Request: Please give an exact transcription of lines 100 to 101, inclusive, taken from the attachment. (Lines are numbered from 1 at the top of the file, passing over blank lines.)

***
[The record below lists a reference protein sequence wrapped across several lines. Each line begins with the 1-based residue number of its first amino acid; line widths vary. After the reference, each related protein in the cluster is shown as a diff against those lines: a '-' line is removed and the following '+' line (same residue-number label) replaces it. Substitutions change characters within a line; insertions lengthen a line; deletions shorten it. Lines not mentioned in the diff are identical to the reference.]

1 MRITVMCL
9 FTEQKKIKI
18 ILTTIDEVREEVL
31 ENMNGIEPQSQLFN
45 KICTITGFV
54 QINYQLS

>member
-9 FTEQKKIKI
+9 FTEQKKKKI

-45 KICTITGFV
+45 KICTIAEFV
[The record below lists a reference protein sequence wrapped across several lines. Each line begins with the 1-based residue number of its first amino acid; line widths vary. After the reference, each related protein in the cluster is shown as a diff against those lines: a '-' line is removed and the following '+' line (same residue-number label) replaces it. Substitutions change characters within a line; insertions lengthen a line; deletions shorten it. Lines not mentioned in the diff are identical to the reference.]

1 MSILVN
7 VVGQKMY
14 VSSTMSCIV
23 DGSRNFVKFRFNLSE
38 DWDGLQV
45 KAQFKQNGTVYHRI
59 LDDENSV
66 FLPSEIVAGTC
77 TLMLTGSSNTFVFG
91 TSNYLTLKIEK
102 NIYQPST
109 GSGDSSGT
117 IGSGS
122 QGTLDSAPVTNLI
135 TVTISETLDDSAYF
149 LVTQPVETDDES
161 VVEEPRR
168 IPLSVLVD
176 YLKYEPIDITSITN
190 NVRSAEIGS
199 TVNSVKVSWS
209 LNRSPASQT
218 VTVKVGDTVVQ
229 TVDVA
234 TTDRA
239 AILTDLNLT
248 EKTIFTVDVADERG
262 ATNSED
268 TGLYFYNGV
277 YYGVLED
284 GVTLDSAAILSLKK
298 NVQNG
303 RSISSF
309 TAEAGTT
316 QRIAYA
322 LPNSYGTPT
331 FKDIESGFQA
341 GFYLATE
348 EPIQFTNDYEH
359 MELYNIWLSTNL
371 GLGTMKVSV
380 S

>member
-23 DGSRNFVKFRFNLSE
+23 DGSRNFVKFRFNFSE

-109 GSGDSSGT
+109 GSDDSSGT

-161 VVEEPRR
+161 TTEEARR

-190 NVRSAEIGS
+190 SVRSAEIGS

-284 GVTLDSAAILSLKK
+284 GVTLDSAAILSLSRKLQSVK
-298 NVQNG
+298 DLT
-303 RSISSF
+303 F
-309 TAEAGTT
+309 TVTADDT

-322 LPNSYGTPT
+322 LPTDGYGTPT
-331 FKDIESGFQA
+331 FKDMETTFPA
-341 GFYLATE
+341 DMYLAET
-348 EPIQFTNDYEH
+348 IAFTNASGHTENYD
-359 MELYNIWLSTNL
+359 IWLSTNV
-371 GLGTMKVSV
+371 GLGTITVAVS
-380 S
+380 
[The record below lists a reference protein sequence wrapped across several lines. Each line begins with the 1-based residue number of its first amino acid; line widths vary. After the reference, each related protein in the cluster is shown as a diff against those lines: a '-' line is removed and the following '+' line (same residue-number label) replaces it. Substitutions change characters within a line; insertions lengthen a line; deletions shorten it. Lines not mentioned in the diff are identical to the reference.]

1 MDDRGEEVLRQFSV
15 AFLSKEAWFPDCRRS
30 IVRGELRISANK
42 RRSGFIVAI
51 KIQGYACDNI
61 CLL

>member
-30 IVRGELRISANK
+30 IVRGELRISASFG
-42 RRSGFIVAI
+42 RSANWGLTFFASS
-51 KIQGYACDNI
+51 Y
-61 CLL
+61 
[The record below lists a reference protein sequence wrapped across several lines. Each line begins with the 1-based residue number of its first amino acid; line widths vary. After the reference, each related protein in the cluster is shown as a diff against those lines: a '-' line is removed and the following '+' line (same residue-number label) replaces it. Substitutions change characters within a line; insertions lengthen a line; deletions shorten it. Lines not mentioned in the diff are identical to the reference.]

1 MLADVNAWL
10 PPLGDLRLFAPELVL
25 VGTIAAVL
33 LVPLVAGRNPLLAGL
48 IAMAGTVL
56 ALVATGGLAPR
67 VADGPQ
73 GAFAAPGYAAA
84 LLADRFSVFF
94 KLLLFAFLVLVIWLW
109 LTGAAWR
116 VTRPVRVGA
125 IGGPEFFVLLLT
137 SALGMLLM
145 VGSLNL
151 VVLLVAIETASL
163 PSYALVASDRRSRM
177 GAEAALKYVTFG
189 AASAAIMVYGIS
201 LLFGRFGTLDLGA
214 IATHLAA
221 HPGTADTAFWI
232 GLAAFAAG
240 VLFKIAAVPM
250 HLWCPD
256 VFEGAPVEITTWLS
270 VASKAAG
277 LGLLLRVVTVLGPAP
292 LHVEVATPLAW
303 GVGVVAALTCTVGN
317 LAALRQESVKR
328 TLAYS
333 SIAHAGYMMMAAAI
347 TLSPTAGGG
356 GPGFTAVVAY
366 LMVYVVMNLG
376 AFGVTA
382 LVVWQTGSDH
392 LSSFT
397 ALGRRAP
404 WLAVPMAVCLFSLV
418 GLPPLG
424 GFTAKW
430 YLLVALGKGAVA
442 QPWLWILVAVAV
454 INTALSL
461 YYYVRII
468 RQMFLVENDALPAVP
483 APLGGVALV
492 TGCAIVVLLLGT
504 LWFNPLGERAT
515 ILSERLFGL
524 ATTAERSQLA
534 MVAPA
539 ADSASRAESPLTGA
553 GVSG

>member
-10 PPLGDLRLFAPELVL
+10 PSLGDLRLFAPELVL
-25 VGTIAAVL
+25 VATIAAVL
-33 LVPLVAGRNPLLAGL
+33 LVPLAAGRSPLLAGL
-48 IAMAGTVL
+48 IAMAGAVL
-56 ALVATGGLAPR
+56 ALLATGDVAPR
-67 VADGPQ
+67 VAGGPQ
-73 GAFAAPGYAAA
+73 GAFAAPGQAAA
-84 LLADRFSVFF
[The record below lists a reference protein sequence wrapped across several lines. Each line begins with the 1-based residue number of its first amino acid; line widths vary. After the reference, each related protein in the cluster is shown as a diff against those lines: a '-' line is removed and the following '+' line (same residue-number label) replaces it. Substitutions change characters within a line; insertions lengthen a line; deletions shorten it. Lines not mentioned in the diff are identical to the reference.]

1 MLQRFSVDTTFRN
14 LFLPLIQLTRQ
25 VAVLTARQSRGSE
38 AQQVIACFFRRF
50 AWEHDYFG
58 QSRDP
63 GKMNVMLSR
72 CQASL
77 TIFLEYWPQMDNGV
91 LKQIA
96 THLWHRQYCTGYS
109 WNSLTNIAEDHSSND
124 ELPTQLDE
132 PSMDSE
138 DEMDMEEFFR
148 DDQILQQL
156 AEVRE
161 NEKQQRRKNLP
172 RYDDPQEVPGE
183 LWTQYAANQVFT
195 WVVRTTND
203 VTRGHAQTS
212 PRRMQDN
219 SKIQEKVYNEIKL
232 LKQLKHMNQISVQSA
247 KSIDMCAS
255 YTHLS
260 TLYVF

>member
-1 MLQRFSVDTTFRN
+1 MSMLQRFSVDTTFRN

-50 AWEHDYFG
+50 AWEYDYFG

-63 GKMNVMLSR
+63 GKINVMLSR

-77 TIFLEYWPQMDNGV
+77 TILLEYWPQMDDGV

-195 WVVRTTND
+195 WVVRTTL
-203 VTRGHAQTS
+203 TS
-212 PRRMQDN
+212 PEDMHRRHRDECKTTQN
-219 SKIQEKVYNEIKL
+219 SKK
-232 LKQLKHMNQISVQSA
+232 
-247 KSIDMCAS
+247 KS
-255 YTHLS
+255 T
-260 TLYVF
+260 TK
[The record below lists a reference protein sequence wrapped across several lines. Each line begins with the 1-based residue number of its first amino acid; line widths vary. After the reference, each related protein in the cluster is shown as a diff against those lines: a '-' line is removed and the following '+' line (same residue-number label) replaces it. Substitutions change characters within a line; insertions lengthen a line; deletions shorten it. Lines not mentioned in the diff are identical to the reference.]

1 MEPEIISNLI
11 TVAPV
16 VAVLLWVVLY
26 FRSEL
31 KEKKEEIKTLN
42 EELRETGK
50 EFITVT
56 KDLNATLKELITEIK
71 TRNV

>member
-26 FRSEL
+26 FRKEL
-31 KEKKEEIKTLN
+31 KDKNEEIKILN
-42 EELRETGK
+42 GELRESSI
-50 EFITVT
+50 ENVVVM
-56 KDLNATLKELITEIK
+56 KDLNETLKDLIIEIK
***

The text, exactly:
+51 Y
-61 CLL